Wednesday, November 5, 2014

How to Deal With Second Thoughts While Trying to Get Pregnant

By Nicole H.

So there you are, trying every position in the book, reading up on old wives' tales about how to get pregnant, tracking your cycle like a bloodhound on the hunt, and then you find yourself having nightmares of screaming babies. Suddenly, the idea of getting pregnant scares you to death. You've developed some sort of superpower that detects the sound of a baby's cry and a child's whiney voice from miles away. Panic has set in.

You feel like a traitor. You and your partner discussed this. You both decided you were ready to get pregnant, but now you're having second thoughts. Are these feelings just cold feet or are they something you should take seriously? Before you put the kibosh on baby-making, try these first.

Don't Ignore Your Feelings
The worst thing you can do is try to pretend that you're all right with everything. If you do that, you might make it worse, undermine your relationship with your partner, and actually make a very normal feeling into something much bigger. Take a deep breath, acknowledge that you are having doubts, and deal with them.

Communicate with Your Partner
If conception is a team effort, you need to tell your partner how you feel. One seed of doubt can destroy a relationship. It can lead to you avoiding intimacy and leave your partner feeling confused, hurt, and alone.

“Be open and honest.”

The best thing you can do is to be open and honest with your partner. Share your doubts and fears with them. They may be able to alleviate those fears and put you right back into the game, or they may share similar fears they've been having. It's OK to take a minute to regroup and reassess your feelings on pregnancy and having a baby.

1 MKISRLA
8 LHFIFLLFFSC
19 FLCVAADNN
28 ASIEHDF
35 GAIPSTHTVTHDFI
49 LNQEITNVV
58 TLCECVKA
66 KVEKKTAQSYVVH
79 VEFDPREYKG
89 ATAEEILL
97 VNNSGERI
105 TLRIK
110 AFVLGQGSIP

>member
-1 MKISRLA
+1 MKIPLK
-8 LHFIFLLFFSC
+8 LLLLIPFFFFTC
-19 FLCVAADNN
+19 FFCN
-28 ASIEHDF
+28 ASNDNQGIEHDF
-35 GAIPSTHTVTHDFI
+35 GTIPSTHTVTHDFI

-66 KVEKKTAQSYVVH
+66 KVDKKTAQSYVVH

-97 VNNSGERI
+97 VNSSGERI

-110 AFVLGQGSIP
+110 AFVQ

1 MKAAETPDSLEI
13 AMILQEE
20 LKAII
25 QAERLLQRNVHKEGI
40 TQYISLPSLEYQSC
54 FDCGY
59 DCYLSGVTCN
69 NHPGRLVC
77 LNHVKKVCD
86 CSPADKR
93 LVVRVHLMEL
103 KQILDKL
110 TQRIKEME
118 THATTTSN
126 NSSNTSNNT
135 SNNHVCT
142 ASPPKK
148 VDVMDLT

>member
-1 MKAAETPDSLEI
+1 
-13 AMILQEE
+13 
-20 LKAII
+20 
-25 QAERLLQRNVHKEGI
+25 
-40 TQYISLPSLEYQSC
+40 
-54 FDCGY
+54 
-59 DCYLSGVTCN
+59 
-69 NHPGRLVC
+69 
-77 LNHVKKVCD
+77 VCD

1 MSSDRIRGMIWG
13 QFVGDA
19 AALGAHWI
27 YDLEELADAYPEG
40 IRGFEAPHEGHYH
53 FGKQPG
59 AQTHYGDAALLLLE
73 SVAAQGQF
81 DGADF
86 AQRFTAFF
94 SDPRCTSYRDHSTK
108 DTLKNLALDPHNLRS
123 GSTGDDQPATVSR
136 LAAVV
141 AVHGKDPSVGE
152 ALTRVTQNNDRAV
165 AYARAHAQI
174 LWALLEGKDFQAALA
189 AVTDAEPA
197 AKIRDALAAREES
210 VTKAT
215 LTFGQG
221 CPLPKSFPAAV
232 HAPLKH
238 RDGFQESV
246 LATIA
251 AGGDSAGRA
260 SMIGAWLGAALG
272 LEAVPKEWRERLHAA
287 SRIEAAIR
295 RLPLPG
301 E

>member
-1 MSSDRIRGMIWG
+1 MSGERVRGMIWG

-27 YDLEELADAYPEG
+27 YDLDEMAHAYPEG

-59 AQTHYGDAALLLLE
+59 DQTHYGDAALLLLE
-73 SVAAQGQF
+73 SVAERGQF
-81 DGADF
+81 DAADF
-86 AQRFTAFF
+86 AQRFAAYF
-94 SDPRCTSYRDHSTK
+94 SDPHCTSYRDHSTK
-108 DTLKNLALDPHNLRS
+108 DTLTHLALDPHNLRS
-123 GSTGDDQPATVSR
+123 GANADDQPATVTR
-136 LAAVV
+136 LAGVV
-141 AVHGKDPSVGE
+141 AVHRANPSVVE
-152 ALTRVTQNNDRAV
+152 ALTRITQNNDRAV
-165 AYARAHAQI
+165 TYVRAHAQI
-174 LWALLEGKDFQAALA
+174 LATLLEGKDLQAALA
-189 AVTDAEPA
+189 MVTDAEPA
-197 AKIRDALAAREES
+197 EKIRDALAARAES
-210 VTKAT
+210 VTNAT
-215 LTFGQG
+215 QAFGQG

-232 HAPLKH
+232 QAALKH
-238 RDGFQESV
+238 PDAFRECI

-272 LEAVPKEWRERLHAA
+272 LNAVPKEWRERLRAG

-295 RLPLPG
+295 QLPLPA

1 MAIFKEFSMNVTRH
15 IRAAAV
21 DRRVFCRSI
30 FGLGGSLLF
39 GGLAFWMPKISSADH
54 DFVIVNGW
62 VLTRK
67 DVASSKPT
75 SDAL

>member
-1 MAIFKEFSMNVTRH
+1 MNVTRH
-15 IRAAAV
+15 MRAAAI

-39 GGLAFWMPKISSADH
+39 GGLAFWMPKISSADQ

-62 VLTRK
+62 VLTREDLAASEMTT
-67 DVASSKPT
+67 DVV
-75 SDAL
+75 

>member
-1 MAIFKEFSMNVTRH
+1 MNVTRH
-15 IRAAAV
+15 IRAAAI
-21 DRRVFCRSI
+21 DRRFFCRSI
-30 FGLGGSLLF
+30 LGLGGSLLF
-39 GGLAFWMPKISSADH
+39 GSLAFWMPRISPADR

Talk with Trusted Friends Who Have Kids
Who better to go to about second thoughts on baby-making than someone who already has kids?  Find a friend that you know will be honest, preferably one with older kids, get them alone, and pick their brain. They can share with you the gritty details – good and bad – of pregnancy and parenthood. And if you really want to see your girlfriend glow, ask her how she felt the first time she heard "I love you, Mommy."

Talk to Your Parents or a Close Relative with Kids that You Trust
What if you don't have a friend with kids?  Maybe you’re the first in your group to be going on this journey. Try one of your parents, a close aunt, or a cousin. The view may be a bit biased, especially if your mom is known to gush about what a darling little angel you were as a child, but they still have a wealth of knowledge to share. They can tell you how they dealt with their own fears and handled parenting challenges.

The most important thing to remember when you're trying to have a baby is that every parent becomes a parent for the first time. Everyone has had fears about it on some level. Take ownership of your fears, talk them out with your partner, and get some advice from those who have already gone down that path. Try to remember what started you down this road in the first place, and trust that with a little discussion, you can right your compass again. In the end, you'll feel more comfortable with your decision, and your relationship with your partner will be better off because of it.  

Did you have second thoughts tying to get pregnant? How did you cope?

No comments:

Post a Comment

09 10